Ghosts in the Internet trigger the Apocalypse in "Pulse," a dumbed-down remake of Kiyoshi Kurosawa's disturbingly abstract Japanese horror film. Auds, however, may be scared away from screens based on early poor word-of-mouth, leaving generally ghostly opening frame B.O. Ancillary will rescue this item from oblivion.

Ghosts in the Internet trigger the Apocalypse in “Pulse,” a dumbed-down remake of Kiyoshi Kurosawa’s disturbingly abstract Japanese horror film. Though planned as a project for Wes Craven (who now has co-scripter credit with Ray Wright), pic is helmed by relative newcomer Jim Sonzero, who displays only the slightest grasp of what it takes to scare auds. Audiences, however, may be scared away from screens based on early poor word of mouth, leaving generally ghostly opening frame B.O. Ancillary will rescue this latest Craven-Dimension item from oblivion.

“Pulse” marks the latest and least successful attempt to Americanize a fundamentally Japanese horror movie subgenre. While the originals (Kurosawa’s film, the “Ringu” series and/or “Dark Water”) carry direct ties from the ancient Nippon tradition of ghost myths, the Yank redos feel like crass opportunities to cash in on someone else’s good idea.

That’s certainly the case here, where eerily translucent and sometimes creepily digitized ghosts (in TV sets, computers, bedroom closets) emerge to wreak havoc.

University computer hacker Josh (Jonathan Tucker) confronts a ghoulish white creature while working in the campus library that unfortunately looks far too much like the white critters stalking the female cavers in “The Descent.”

When on-again-off-again g.f. Mattie (Kristen Bell) goes to his pad, Josh hangs himself.

The creepy B&W web images that Josh received over his computer now start appearing on Mattie’s computer and on the computers of pals Stone (Rick Gonzalez), Tim (Sam Levine) and Mattie’s roomie Isabell (Christina Milian).

Stone volunteers to check out Josh’s hacking work, which naturally means that he’s the next victim. His body is taken over (a la “The X-Files”) by a black inky substance that turns him to ash.

Unlike Kurosawa’s storytelling choices, which stressed a distended grasp of time and an atmospheric sense of dread that couldn’t quite be pinned down, the new “Pulse” takes everything literally and is most concerned with turning Mattie into a blonde hottie in distress.

When Dexter (Ian Somerhalder) is awkwardly introduced as the unlucky recipient of Josh’s computer, Mattie has a new partner to help her unravel the mystery.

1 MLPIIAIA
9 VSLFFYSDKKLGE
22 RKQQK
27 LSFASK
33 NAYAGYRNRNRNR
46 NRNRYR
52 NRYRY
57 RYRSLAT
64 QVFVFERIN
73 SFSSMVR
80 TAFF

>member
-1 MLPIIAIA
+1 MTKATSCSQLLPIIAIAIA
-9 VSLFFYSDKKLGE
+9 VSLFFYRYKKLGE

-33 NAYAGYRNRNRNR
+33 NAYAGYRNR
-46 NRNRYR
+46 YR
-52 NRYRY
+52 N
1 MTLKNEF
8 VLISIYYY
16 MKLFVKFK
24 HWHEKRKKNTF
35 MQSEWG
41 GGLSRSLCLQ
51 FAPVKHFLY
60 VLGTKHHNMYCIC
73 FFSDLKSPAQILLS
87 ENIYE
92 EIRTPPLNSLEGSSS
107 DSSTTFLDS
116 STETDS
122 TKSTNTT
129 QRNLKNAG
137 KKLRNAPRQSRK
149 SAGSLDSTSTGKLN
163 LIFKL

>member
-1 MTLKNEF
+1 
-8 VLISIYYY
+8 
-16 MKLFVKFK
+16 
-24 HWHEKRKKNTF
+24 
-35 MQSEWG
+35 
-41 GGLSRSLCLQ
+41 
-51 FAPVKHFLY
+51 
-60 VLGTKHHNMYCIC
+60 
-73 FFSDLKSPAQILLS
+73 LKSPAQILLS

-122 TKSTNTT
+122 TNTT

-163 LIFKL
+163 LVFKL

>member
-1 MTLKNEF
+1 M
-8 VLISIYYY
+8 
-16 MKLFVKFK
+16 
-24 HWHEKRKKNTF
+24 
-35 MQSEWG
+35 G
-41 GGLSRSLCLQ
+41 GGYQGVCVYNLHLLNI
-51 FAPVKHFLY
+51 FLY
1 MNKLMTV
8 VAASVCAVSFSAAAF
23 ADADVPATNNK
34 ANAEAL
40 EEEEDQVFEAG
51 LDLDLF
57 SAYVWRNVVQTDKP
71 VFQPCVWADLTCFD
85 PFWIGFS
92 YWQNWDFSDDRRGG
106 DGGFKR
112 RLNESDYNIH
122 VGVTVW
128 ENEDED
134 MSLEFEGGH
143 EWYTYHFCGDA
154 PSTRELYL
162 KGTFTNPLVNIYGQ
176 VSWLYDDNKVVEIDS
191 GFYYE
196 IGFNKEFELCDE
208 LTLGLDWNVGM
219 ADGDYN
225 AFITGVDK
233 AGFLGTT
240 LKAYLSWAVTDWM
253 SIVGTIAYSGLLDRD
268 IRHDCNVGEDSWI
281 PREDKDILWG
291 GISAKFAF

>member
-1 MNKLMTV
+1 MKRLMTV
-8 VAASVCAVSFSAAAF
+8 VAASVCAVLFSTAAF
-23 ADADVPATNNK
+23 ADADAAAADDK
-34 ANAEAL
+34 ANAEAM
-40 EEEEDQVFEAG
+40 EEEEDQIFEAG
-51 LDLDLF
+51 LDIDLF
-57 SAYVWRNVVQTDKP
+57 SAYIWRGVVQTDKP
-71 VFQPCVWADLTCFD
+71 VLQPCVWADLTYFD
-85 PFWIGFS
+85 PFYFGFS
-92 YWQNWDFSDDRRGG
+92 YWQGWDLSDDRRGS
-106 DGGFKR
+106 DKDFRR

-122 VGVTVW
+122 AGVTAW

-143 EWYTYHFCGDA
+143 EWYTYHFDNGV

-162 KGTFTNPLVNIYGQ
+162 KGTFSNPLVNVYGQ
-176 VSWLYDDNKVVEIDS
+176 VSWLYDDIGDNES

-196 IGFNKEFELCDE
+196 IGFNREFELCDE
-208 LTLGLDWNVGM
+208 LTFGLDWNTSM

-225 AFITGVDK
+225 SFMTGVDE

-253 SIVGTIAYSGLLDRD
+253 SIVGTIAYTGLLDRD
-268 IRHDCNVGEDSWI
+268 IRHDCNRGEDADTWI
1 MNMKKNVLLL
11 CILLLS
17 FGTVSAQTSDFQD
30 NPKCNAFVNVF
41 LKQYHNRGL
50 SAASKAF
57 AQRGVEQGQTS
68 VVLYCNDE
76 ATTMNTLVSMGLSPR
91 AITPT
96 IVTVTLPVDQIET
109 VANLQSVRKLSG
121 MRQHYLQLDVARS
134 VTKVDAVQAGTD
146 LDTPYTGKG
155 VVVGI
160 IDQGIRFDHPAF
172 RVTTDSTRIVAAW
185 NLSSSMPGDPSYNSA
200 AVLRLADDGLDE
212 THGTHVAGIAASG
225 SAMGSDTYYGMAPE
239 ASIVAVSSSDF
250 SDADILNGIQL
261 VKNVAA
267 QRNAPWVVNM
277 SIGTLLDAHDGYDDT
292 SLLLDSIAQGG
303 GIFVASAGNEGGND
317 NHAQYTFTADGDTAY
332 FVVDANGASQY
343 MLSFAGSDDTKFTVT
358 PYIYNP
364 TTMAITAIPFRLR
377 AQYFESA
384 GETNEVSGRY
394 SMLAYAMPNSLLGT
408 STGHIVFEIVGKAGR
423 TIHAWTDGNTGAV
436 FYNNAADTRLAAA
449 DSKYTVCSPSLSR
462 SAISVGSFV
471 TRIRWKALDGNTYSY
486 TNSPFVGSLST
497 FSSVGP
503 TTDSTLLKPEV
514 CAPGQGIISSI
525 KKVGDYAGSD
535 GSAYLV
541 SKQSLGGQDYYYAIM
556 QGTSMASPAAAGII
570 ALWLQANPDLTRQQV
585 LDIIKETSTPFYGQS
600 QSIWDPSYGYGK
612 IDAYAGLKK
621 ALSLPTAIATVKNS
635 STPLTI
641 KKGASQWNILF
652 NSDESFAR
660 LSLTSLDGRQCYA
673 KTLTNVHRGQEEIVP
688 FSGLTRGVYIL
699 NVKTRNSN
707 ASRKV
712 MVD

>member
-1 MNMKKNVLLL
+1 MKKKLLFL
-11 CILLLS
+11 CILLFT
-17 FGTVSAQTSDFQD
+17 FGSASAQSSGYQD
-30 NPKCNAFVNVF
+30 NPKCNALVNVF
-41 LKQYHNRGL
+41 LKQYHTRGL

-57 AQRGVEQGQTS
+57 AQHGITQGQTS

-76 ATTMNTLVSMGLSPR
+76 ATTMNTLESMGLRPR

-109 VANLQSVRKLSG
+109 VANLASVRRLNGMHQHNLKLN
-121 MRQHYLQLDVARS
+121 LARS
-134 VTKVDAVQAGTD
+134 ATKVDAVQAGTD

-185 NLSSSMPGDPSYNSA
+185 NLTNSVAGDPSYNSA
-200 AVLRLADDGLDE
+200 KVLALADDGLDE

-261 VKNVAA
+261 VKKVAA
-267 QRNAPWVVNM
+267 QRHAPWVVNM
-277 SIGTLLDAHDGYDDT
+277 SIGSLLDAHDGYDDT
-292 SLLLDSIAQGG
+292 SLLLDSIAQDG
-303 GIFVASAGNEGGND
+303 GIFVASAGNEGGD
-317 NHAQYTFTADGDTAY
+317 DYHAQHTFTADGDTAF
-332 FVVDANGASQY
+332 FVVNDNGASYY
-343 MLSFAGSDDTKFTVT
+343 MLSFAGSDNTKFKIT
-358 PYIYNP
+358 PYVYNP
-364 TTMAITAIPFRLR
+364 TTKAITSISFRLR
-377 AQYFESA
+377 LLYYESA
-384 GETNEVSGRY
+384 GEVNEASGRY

Although the ultimate cause of the ghost invasion is blamed on electronic devices, the neo-Luddite theme that one should be frightened by what comes over the Web will strike most of pic’s target aud as phony scare tactics. Not even a few genuinely spectacular images of mass Apocalypse make up for the pure thematic silliness.

Cast of largely young tube thesps works up a sweat in the curiously grimy setting but none do more than the basic strokes. Mark Plummer’s desaturated lensing verges on black-and-white, but even this element imitates such recent remakes as the Walter Salles-directed “Dark Water.”

Rumbling from the soundtrack is as scary as pic gets, while creature effects quickly grow boring and repetitive. Romania provided primary locations, with additional Stateside production work.

Pulse

Production

A Weinstein Co. release of a Dimension Films presentation of a Distant Horizon production in association with Neo Art & Logic. Produced by Anant Singh, Brian Cox, Michael Leahy, Joel Soisson. Executive producers, Bob Weinstein, Harvey Weinstein. Directed by Jim Sonzero. Screenplay, Wes Craven, Ray Wright, based on the movie "Kairo" written by Kiyoshi Kurosawa.

Crew

Camera (Technicolor, Arri widescreen), Mark Plummer; editors, Bob Mori, Robert K. Lambert, Kirk Morri; music, Elia Cmiral; production designers, Gary Matteson, Cristian Niculescu; art directors, Sorin Popescu (Romania), Jodi Ginnever; set decorators, Ermanno Di Febo-Orsini, Adi Curelea; costume designer, Irene Bilo; sound (Dolby Digital/SDDS/DTS), Tibi Borcoman (Romania), Larry Scharf, Gary Day (U.S.); sound designers, Steven Ayala, Peter Lago; supervising sound editor, Trip Brock; visual effects supervisor, Kevin O'Neill; visual effects, Neo Digital, Livewire Prods., Engine Room, C-TRL Labs, I.C.O. Entertainment, The Orphanage; make-up effects, Gary J. Tunnicliffe; stunt coordinators, Attila Nemes (Romania), Hiro Koda (U.S.); line producer, Ronald Cosmo Vecchiarelli; associate producer, Stephen Maloney; assistant directors, Cristi Ciurea (Romania), Eric A. Pot, Benjamin Rosenberg (U.S.); casting, Mary Vernieu, Monika Mikkelsen. Reviewed at Bruin Theater, Los Angeles, Aug. 11, 2006. MPAA Rating: PG-13. Running time: 85 MIN.

With

Mattie - Kristen Bell Dexter - Ian Somerhalder Stone - Rick Gonzalez Professor Cardiff - Zach Grenier Douglas - Kel O'Neill Tim - Sam Levine Landlady - Octavia L. Spencer Dr. Waterson - Ron Rifkin Isabell - Christina Milian Josh - Jonathan Tucker
With: Brad Dourif.

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